No need to wait to see what's in the papers - tune in for a lively and informed conversation about the next day's headlines.
Browse content similar to 24/11/2016. Check below for episodes and series from the same categories and more!
Hello and welcome to our look ahead to what the the papers will be
With me are Rosamund Urwin, columnist at the London Evening
Standard, and political journalist Sean Dilley.
Tomorrow's front pages, starting with...
Years" is the Metro's headline on the Autumn Statement.
It says inflation will "wipe out wages growth" and quotes analysts
saying it's the worst wages squeeze since World War II.
The Guardian says the squeeze will be the longest in 70 years
and repeats the warning from the Institute for
Fiscal Studies that the effect of Britain leaving the EU will keep
wages below 2008 levels for at least five years.
The Mail's headline is, "Who are they trying to kid?"
It says top economists are accused of Brexit doom-mongering.
Paris terror attackers funded by UK benefits
is the headline in the Telegraph, which reports the trial
The Times reports that failures by the Metropolitan Police
have left "young children at risk of abuse".
A senior policing source tells the paper that "this is the most
damning review in the history of Her Majesty's Inspectorate
It has gathered pace of its own, this inquiry of sexual abuse in the
football. Two more players linked to Newcastle supposed to come out
tomorrow. The fear is we are only just seen the beginning of it.
Absolutely. Here we have got another player, not named, who has contacted
police and making allegations of abuse. It does feel as though we are
seeing a domino effect where people who have not felt able to speak out
suddenly feel that they have to come forward. You think the stigma they
felt they faced for all these years, but at least people are now speaking
out about it. The thing that surprises me is that in a number of
these cases, they are talking about two paedophiles who were convicted.
There was an opportunity for them to come forward and say he abused them.
They only have the confidence to do it do it because someone else came
out and told his story. We look at all the hysterical allegations of
abuse and many institutions have been shown to be fact. We have a
very macho industry here where you have premiership footballers
potentially, possibly billions of pounds at stake, they do not want to
play that aspect of their life out, and it is one of those industries
where do you cool a business or whatever where things are dealt with
in the locker room not the front pages of the paper. Does it surprise
you that we have not had a statement from Crewe Alexandra in particular?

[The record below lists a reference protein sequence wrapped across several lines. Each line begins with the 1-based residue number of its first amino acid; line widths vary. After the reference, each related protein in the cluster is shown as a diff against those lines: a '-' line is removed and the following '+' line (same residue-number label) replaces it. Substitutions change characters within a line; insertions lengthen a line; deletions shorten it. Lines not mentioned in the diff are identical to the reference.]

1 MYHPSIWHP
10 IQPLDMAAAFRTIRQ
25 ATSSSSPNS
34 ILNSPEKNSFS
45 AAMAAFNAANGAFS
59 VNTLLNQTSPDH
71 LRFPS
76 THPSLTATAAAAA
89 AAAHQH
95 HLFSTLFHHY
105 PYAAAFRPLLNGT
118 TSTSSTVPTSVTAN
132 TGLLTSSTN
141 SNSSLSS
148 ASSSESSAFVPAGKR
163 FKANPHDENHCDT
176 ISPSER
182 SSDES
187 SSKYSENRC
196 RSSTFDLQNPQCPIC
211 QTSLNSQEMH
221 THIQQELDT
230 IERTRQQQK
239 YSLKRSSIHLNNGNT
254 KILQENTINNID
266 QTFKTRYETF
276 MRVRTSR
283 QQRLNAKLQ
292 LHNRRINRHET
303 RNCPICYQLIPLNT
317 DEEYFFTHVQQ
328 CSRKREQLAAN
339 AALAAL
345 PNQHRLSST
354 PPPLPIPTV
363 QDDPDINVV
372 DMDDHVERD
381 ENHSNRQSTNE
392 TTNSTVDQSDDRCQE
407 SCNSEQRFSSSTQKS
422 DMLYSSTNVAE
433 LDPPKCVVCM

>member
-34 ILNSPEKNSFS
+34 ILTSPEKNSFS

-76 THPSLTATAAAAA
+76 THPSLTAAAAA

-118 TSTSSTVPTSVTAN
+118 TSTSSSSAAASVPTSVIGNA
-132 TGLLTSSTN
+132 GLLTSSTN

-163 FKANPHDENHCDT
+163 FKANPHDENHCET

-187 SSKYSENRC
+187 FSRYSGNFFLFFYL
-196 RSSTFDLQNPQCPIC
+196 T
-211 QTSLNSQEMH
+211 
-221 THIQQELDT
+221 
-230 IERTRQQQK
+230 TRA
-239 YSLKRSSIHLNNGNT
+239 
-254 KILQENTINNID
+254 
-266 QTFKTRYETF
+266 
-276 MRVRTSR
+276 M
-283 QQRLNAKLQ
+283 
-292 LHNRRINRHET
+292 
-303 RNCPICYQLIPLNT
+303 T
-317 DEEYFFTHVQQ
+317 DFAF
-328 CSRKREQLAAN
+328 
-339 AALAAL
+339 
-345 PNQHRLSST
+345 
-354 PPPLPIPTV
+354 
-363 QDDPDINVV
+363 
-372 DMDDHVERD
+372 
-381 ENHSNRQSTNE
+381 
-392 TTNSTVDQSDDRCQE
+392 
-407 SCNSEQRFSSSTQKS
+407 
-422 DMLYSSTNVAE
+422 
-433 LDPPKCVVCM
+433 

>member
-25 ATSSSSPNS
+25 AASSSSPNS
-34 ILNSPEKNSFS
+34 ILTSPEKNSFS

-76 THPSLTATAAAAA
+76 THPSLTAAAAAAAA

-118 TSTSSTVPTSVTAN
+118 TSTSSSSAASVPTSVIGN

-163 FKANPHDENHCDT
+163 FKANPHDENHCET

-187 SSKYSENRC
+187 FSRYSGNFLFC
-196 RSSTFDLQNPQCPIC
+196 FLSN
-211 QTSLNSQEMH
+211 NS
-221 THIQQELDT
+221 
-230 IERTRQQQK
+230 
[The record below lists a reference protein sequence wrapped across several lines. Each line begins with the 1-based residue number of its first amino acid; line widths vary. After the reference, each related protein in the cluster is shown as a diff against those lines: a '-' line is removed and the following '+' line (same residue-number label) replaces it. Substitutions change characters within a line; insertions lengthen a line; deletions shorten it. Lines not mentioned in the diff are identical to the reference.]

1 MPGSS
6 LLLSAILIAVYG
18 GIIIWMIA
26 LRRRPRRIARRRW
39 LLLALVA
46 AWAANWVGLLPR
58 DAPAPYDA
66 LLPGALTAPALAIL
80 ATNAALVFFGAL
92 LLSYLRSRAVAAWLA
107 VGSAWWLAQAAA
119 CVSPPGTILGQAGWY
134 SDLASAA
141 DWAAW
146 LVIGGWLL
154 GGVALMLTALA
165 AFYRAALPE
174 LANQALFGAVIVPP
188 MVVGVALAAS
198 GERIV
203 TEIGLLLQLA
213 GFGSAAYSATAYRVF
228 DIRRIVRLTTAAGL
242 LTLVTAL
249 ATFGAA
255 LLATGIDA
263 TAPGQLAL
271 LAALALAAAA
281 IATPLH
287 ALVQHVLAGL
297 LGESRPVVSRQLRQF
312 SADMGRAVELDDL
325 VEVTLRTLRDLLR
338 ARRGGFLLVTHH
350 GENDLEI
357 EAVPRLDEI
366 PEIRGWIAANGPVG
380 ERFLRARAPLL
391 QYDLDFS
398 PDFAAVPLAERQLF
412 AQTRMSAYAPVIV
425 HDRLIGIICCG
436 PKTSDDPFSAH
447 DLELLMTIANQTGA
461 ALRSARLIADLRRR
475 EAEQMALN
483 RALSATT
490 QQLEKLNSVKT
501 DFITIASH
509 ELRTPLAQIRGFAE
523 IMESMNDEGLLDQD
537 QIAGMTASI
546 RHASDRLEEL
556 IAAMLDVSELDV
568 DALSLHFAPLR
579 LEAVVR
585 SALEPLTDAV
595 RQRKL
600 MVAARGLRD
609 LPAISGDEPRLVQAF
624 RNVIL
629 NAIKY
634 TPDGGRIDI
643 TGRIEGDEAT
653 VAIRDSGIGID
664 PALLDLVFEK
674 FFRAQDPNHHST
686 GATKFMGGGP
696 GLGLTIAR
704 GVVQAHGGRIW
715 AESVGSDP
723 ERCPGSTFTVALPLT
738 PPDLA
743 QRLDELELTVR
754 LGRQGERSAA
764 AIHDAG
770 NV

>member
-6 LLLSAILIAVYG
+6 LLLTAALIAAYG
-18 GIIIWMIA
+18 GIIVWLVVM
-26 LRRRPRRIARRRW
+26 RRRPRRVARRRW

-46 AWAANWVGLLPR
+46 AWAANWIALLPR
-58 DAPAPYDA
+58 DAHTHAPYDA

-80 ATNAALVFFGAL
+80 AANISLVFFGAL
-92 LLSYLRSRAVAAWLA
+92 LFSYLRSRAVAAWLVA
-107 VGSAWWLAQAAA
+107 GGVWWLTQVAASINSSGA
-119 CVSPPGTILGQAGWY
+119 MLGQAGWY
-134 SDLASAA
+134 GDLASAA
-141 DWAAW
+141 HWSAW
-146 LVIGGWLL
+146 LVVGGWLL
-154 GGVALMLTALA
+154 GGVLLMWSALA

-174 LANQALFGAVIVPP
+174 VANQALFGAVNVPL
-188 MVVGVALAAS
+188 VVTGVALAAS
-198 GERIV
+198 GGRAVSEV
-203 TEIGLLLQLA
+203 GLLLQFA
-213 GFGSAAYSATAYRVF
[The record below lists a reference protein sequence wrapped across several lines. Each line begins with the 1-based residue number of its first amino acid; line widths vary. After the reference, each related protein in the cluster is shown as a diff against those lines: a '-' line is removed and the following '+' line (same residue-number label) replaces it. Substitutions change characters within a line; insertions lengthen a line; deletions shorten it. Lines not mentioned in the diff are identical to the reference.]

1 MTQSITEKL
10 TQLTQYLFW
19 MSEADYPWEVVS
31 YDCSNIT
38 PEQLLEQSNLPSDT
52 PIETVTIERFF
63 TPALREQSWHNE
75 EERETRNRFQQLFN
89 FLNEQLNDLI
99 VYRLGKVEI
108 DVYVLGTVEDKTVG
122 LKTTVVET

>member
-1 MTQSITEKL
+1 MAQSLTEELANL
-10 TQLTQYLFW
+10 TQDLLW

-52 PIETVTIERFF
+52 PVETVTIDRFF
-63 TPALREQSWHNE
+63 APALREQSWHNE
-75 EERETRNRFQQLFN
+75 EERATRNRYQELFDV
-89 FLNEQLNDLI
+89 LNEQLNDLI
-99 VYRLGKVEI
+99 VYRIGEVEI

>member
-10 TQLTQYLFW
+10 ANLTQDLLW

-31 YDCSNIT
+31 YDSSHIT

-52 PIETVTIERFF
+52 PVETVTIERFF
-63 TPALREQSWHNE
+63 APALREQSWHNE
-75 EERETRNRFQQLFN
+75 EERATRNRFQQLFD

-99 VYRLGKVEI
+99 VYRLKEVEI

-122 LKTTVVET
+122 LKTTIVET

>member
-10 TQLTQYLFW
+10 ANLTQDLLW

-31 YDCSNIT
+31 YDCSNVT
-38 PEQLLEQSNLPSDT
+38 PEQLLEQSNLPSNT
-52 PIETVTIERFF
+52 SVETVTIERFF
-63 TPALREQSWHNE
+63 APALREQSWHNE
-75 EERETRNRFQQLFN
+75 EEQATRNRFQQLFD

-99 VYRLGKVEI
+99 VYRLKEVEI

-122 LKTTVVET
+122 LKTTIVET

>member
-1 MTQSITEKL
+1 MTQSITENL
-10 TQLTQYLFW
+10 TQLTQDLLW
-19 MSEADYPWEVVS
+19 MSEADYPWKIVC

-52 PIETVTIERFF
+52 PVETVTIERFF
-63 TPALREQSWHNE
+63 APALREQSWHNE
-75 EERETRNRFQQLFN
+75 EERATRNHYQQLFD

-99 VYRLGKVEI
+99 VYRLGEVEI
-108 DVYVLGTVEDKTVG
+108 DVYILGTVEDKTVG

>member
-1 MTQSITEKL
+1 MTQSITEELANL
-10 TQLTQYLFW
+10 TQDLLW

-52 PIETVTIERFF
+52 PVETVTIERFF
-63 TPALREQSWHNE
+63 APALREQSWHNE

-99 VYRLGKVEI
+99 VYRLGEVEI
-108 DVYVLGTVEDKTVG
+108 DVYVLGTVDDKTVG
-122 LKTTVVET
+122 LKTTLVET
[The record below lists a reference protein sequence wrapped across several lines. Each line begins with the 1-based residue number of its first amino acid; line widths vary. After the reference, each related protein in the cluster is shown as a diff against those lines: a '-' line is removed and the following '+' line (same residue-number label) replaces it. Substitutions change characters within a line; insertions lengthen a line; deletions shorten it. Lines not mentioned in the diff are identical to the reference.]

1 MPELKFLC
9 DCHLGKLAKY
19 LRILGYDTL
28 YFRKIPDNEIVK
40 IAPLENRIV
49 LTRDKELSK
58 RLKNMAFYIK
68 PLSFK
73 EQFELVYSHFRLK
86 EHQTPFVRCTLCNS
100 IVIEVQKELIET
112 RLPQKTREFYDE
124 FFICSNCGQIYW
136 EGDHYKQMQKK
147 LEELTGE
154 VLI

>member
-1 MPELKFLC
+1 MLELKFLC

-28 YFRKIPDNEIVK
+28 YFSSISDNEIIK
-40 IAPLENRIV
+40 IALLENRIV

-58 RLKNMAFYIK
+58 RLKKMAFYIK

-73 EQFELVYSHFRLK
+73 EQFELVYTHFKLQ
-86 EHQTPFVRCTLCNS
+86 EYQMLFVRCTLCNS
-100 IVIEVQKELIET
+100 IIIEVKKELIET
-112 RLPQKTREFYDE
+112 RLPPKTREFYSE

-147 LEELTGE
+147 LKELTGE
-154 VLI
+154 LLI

We have heard from one victim today who was part of the historical case
involving this coach and he said they have had 18 years and today
they are saying, we need to consider what we are hearing. It is not a
great look. I think they need to make a statement. They have had all
this time. It is not as though they have had two days, they have had all
these years. But there is a line here is that the number of players
to contact the union is in double figures. So we are talking about
something that seems really quite wide-ranging. Potentially bigger
than Jimmy Savile? It is almost hand on heart is a service. If anybody is
watching now, footballer or anything else, you should not be afraid to
speak out because now more than any other time in the past, people will
listen to you. Unless there is some reason not to, you will be believed
and it will be investigated properly. This absolutely could be
bigger than Jimmy Savile because these people had access to
vulnerable young children who wanted to play the ball. Well, we'll be
investigated properly? The front story on the times, young children
at risk of abuse. This is an investigation looking at historical
cases and saying the Met are not doing a good job. This is utterly
damning. They say three quarters of child protection abuse cases are
poorly handled by the Met police. One of the issues it raises here is
that the force has been more focused on burglary and vehicle theft. Those
things are important but are they as important as child protection? I
would argue absolutely not. And they have only taken a sample of cases
here. We need to hear from the Met whether they think that is fair. But
38 had to be referred for further investigation because they
represented a continued risk the child or children. But a couple of
points need to be made here. Police officers feel it has been
politicised with regards to Tom Winsor, who went on to do a
wide-ranging review of police performance. They feel they have
been openly critical. Last year, H Aussie put out a report saying
firearms holders were likely to be involved in mass shootings and
failures. Ultimately, when you have cuts up to 40%, yes, when somebody
makes these allegations, they need to be investigated, when your house
get burgled, it needs to be investigated. Frankly, the police is
not something you save money on. There is one thing in this story as
well. They picked up two cases and in one of them, officers had wrongly
close the case of the 13-year-old girl believed to be sexually active
with an older man, and did not speak to the child. I think there is an
attitude thing we need to address here. There was a belief that these
were girls who were certain kind of girl. We really have to address
that. If we want people to come forward, they have got to know they